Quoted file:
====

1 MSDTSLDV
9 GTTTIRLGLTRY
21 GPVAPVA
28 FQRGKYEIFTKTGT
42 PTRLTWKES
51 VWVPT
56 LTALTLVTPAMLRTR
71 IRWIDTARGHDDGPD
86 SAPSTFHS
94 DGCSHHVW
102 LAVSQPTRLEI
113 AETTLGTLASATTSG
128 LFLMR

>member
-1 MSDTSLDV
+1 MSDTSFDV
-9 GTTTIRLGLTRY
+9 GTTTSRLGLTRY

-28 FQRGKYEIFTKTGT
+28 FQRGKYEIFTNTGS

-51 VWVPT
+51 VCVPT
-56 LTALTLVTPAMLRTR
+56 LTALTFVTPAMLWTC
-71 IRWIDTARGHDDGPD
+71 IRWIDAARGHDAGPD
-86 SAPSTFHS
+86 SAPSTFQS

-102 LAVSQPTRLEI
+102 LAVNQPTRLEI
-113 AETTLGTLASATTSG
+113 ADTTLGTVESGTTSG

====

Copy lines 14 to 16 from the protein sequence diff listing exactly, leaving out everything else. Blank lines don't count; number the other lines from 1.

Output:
>member
-1 MSDTSLDV
+1 MSDTSFDV